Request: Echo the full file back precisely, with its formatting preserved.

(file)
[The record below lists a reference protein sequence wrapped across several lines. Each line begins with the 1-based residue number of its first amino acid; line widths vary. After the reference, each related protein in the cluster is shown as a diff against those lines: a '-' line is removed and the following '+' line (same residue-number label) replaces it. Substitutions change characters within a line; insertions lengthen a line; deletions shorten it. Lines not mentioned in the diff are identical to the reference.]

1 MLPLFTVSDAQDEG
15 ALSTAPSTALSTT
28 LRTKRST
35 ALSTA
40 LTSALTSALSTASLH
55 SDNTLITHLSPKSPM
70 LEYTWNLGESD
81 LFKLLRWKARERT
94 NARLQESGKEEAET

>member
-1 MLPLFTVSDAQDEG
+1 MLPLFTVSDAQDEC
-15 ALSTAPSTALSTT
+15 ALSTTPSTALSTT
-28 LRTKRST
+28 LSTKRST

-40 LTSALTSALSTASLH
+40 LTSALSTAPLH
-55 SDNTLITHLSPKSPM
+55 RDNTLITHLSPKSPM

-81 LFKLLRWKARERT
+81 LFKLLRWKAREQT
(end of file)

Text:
[The record below lists a reference protein sequence wrapped across several lines. Each line begins with the 1-based residue number of its first amino acid; line widths vary. After the reference, each related protein in the cluster is shown as a diff against those lines: a '-' line is removed and the following '+' line (same residue-number label) replaces it. Substitutions change characters within a line; insertions lengthen a line; deletions shorten it. Lines not mentioned in the diff are identical to the reference.]

1 MLPLFTVSDAQDEG
15 ALSTAPSTALSTT
28 LRTKRST
35 ALSTA
40 LTSALTSALSTASLH
55 SDNTLITHLSPKSPM
70 LEYTWNLGESD
81 LFKLLRWKARERT
94 NARLQESGKEEAET

>member
-1 MLPLFTVSDAQDEG
+1 MLPLFTVSDAQDEC
-15 ALSTAPSTALSTT
+15 ALSTTPSTALSTT
-28 LRTKRST
+28 LSTKRST

-40 LTSALTSALSTASLH
+40 LTSALSTAPLH
-55 SDNTLITHLSPKSPM
+55 RDNTLITHLSPKSPM

-81 LFKLLRWKARERT
+81 LFKLLRWKAREQT